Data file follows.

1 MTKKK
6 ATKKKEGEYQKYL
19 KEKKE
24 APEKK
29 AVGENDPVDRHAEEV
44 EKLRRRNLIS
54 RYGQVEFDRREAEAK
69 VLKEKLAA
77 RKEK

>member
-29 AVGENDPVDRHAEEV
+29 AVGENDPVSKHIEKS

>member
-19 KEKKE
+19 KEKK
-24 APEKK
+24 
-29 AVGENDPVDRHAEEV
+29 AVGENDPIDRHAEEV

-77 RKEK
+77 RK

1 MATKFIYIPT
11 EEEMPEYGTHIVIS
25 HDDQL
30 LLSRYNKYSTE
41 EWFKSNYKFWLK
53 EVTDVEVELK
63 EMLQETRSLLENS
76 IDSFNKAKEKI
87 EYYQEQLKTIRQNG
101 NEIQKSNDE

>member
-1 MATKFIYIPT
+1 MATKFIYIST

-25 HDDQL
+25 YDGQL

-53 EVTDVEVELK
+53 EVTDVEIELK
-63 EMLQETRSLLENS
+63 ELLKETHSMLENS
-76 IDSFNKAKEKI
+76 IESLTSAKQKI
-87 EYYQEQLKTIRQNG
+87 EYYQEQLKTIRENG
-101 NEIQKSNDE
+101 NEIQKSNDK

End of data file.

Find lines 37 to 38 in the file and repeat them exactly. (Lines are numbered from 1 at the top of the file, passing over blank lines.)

-53 EVTDVEVELK
+53 EVTDVEIELK